Monday, 12 September 2016
Best of Britten by Bostridge
One for the Funeral?
I really don't think it's possible to find more English-sounding classical music than Benjamin Britten's Serenade. (If there is, then tell me.) Written in 1944 towards the end of the Second World War, Britten set English verse — from the likes of Blake, Keats, and Tennyson — to horn and strings. The music engages the melancholy, sometimes weary, mood of the verse (and England at that time) to perfection.
You can find a documentary and performance of the piece here.
Below you can see the brilliant tenor Ian Bostridge performing the Pastoral from Serenade, introduced in Prologue by Radovan Vlatkovic on horn. Note that the horn is played without using valves to get that wonderfully eery sound that sends you straight into the correct mood to listen to the rest of the piece.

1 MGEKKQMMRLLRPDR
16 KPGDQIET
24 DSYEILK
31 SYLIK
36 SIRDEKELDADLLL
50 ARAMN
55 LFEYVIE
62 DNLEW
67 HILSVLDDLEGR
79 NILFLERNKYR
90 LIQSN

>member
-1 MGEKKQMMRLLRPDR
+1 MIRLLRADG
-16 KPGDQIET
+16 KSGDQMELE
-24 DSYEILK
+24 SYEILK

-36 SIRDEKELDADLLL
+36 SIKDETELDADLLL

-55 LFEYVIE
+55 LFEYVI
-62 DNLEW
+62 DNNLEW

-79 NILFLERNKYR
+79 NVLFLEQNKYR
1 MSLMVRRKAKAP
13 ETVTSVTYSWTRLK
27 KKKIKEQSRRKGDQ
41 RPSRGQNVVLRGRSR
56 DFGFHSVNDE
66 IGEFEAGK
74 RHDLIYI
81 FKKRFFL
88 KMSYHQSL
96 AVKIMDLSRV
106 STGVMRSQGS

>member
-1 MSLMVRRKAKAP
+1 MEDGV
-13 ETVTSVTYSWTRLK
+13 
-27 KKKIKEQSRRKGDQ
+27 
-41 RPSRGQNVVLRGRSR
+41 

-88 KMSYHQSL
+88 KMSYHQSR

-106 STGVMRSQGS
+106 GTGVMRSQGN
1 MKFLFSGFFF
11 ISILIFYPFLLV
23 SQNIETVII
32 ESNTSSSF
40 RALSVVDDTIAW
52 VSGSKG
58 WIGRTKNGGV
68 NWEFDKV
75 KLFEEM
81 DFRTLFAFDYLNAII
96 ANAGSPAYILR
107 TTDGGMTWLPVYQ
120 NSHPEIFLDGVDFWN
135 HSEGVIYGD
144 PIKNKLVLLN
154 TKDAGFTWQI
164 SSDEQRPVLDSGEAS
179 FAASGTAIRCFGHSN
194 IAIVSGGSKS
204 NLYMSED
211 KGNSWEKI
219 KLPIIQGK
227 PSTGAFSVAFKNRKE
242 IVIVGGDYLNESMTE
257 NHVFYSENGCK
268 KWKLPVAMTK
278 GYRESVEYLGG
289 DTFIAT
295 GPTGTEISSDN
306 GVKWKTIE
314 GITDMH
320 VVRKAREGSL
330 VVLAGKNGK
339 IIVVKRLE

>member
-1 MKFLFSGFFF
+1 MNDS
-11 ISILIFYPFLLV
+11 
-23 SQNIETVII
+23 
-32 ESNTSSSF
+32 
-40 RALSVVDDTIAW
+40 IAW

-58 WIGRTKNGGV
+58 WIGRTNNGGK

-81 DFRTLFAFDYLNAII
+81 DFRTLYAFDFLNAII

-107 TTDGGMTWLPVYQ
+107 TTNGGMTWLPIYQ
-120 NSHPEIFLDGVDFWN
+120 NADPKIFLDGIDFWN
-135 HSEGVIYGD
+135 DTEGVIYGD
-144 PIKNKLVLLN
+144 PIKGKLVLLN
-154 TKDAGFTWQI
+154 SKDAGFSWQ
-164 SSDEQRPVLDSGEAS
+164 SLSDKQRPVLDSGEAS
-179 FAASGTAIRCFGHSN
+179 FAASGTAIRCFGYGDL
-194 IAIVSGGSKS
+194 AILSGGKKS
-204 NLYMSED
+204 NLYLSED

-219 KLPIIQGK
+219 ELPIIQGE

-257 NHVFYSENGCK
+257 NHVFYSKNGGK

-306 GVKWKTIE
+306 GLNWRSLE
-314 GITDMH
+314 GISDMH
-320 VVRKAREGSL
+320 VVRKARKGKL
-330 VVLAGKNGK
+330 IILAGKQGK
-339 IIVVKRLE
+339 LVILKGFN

Imagine having this piece played at your funeral — fabulous stuff.
I've seen Ian in concert a couple of times and he never disappoints. Be sure to delve into his magnificent English Songbook.
Ian also has a new release out on Warner Music this month. Shakespeare Songs with the ebullient Antonio Pappano contains musical settings of Shakespeare's verse. Your Where the Bee Sucks and Pretty Ring Time are present, natch. When I was a Little Tiny Boy — also present — has always been a favourite of mine. (Spiers & Boden do a cracking version of that song.)